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What is COTTON FBI?
Your name is Jeremiah Cotton. You are a small-time cop in the NYPD, a rookie that no one takes seriously. But you want more. You have a score to settle with the world. And anyone who calls you “Jerry” will be sorry.
A new time. A new hero. A new mission. Experience the birth of a digital cult-series: Cotton FBI is the remake of JERRY COTTON, the most successful series of German novels with more than one billion copies sold, and it tells an entirely new story in e-book form.
Cotton FBI is published twice a month, with each episode a self-contained story.
Linda Budinger is a freelance author and translator. She has been writing novels and short stories for over 20 years, which are mainly fantasy and speculative fiction. Her stories have been nominated several times for the Deutschen Phantastik Preis (German fantasy award). She became known through publications for the role-playing game “The Dark Eye” and as a co-author of the series of novels “Shadow Realm” (Schattenreich) published by Bastei Lübbe. The author lives in Leichlingen, Germany.
Friday, July 4th, Astoria Park, New York
Time and again the dark sky over New York was lit up by bursting blooms of sparkling light, showering down glitter and sparks. From further up the East River, the smell of black powder wafted into Astoria Park, an oasis of greenery stretching almost a thousand yards along the eastern shoreline of the narrows.
Jubilant crowds of people lined the water’s edge, gathering at Hell Gate and the Robert F. Kennedy Bridge. They craned their necks to see the fireworks on this day of independence.
But not everyone had left their overheated dwellings in order to join in the festivities.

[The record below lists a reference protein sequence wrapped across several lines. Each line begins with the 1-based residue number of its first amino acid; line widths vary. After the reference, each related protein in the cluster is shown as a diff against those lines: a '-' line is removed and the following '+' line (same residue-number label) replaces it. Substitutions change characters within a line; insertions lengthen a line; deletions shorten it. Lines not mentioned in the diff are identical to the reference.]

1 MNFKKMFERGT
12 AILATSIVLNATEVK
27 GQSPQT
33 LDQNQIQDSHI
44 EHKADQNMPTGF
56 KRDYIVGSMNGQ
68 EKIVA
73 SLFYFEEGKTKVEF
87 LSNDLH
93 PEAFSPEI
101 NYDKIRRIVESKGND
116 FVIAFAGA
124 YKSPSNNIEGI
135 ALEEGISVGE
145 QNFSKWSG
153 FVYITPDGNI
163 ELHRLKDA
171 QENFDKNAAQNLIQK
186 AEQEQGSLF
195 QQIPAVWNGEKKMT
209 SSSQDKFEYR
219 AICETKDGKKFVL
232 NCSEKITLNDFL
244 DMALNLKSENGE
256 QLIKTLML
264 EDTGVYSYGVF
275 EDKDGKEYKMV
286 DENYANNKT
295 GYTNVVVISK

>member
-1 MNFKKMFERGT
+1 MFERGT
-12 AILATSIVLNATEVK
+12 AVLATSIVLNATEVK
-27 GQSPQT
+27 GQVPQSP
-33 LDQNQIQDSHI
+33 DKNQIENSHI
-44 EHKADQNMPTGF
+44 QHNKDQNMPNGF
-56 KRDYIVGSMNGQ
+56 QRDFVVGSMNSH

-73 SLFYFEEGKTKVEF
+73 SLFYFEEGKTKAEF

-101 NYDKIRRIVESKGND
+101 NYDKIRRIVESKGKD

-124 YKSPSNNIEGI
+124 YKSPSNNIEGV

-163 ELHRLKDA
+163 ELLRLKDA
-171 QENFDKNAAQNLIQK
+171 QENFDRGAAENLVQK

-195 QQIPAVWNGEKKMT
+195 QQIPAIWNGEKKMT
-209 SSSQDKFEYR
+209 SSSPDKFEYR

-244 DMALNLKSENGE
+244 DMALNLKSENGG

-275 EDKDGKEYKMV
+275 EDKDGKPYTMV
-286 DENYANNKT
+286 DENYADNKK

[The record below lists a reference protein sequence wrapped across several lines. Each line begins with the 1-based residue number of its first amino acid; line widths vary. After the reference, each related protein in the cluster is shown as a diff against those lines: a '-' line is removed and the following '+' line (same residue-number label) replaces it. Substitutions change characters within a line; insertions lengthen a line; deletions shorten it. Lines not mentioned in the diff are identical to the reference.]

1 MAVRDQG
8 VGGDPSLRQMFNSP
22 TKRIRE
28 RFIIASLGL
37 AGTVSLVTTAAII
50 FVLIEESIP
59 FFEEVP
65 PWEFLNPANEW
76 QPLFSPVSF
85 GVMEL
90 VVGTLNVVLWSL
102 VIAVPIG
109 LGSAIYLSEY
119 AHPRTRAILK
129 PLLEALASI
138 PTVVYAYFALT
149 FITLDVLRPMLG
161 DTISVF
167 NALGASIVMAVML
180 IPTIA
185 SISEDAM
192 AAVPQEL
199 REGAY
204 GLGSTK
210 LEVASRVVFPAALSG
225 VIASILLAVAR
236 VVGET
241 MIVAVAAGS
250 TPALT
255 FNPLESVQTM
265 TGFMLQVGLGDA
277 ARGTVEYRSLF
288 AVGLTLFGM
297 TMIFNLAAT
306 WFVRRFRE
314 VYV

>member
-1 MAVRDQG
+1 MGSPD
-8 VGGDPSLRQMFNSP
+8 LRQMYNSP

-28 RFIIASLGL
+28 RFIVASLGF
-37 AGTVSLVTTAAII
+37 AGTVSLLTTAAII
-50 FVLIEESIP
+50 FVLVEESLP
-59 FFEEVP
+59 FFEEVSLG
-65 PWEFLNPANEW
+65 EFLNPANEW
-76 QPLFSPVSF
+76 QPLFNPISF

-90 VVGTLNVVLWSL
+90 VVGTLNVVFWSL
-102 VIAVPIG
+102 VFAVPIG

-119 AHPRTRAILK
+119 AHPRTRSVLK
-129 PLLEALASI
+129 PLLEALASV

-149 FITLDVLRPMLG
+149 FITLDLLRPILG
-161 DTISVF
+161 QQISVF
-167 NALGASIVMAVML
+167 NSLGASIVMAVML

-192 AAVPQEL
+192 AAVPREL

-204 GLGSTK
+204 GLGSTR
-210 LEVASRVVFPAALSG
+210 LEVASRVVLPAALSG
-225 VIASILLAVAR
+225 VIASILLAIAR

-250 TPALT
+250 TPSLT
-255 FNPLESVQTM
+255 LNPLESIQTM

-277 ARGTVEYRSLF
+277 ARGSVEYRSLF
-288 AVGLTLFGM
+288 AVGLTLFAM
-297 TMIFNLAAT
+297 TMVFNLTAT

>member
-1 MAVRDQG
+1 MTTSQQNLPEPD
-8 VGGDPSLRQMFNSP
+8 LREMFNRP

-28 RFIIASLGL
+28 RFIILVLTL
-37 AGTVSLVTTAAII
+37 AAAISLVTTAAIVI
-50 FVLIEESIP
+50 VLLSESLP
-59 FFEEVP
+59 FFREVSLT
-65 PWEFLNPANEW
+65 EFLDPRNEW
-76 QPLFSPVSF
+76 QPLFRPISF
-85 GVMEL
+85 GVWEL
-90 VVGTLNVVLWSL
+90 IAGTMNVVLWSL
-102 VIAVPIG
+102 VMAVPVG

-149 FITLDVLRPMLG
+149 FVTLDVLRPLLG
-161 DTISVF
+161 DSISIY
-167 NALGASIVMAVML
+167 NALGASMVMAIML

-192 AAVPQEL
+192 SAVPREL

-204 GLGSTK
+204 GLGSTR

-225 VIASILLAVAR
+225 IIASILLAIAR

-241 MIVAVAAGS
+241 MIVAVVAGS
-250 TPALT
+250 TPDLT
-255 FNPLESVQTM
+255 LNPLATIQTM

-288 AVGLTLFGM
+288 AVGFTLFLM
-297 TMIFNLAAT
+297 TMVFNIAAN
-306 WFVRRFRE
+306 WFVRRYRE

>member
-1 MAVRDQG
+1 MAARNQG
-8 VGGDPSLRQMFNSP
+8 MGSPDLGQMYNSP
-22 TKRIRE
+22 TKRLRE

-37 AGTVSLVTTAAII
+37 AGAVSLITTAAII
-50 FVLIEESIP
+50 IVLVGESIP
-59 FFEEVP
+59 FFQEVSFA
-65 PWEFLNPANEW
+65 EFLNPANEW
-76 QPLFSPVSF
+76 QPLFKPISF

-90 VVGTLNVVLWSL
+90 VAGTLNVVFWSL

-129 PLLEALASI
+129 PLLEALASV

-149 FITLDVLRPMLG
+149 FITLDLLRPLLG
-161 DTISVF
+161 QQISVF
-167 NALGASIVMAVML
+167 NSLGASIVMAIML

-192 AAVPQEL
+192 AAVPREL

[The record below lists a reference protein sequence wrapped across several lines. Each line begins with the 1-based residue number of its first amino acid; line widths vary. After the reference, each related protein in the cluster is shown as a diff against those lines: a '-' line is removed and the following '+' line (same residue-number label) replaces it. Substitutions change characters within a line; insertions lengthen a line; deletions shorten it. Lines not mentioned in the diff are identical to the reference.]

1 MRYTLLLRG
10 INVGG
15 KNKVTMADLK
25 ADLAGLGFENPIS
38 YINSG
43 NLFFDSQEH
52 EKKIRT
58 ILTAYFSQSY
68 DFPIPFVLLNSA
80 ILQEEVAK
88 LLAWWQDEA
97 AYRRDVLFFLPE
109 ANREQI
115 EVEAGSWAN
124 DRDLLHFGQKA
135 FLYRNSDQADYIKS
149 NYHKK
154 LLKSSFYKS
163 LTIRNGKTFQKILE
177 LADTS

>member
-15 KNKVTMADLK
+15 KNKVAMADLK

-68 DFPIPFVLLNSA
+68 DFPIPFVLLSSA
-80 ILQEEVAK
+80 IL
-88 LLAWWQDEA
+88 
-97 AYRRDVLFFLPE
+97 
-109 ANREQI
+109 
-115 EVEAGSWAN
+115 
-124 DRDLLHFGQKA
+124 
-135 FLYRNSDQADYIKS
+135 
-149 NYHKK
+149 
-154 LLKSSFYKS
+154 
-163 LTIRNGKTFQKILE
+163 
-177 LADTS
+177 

Jeremiah Cotton glanced at the photo displayed on his cell phone and then over at the man who was passing underneath a street lamp barely ten yards away. He had no doubt: That was Miller, the wanted man.
Cotton turned to look at Detective Joe Brandenburg, drawing his attention to the man. Brandenburg nodded and followed the suspect while Cotton radioed G-Team headquarters to report that they had found Miller.
Ten minutes went by. Cotton and his former colleague from the NYPD took turns following Miller to avoid arousing his suspicion.
Miller had been the FBI’s focus of attention for only a few hours now, and he seemed oblivious to it. His head bowed, he strode past the park’s sports grounds, cutting through the excited crowds as if there were no tomorrow.
Just as Cotton was about to relieve Brandenburg, his cell phone vibrated. He answered it with a snarled “What?” “This is High. What’s the suspect doing?”
Cotton reflexively stiffened when he heard his boss’s chilly voice. “We’re tailing him, sir,” he whispered, skillfully snaking his way past a kissing couple.
“We found a number of dead monkeys in the lab where Miller works,” John D. High said. “There were also two co-workers of Miller on the premises who are now dying. They confirmed the plot. One of them is our informant. In addition, we’ve examined the virus. Hunter classified it as highly contagious. It is transmittable by air. And there’s something else, Cotton.”
“It is likely that Miller has a bomb with him.”
“Yes, that is possible, sir,” Cotton confirmed. “He’s carrying a cooler.” Cotton didn’t let the suspect out of his sight for even a second. Then Cotton’s sixth sense sounded the alarm. He listened impatiently to his boss’s instructions, replying simply, “Okay, I’ll let him know,” before ending the call.
Joe Brandenburg peered back to see where his relief was. He picked up a newspaper that happened to be lying on a park bench and hid behind it, always staying about fifty yards behind the suspect.
Cotton sought eye contact with him and tapped his finger against his ear to show that he had received new instructions. He inconspicuously pulled out his weapon as he walked faster to catch up with Brandenburg.
People were barbecuing in the parks and on their lawns. Those who had attended the traditional 4th of July concert were ambling back home, whistling or humming patriotic songs as they walked. Children threw bang snaps at each other with excited shouts. It was a joyous chaos, good for observing, but it would be hell if it came to a pursuit. Cotton didn’t even dare to think what a bomb would do to this mass of people.